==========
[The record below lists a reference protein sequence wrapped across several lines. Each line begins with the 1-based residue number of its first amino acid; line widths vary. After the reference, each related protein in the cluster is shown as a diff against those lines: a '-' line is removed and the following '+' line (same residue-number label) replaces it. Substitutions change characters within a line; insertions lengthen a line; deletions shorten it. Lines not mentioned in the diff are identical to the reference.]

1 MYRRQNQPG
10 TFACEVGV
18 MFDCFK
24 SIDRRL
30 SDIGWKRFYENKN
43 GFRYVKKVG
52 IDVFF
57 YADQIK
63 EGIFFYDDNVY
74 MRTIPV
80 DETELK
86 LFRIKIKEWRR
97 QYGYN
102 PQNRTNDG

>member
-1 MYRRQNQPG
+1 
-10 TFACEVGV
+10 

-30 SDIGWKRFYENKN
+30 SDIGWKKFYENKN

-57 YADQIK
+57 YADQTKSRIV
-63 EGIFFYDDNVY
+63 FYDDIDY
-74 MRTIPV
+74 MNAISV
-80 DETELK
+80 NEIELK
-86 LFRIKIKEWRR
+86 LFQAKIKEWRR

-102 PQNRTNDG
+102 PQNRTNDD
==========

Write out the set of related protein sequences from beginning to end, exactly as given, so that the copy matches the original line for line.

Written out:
[The record below lists a reference protein sequence wrapped across several lines. Each line begins with the 1-based residue number of its first amino acid; line widths vary. After the reference, each related protein in the cluster is shown as a diff against those lines: a '-' line is removed and the following '+' line (same residue-number label) replaces it. Substitutions change characters within a line; insertions lengthen a line; deletions shorten it. Lines not mentioned in the diff are identical to the reference.]

1 MYRRQNQPG
10 TFACEVGV
18 MFDCFK
24 SIDRRL
30 SDIGWKRFYENKN
43 GFRYVKKVG
52 IDVFF
57 YADQIK
63 EGIFFYDDNVY
74 MRTIPV
80 DETELK
86 LFRIKIKEWRR
97 QYGYN
102 PQNRTNDG

>member
-1 MYRRQNQPG
+1 
-10 TFACEVGV
+10 

-30 SDIGWKRFYENKN
+30 SDIGWKKFYENKN

-57 YADQIK
+57 YADQTKSRIV
-63 EGIFFYDDNVY
+63 FYDDIDY
-74 MRTIPV
+74 MNAISV
-80 DETELK
+80 NEIELK
-86 LFRIKIKEWRR
+86 LFQAKIKEWRR

-102 PQNRTNDG
+102 PQNRTNDD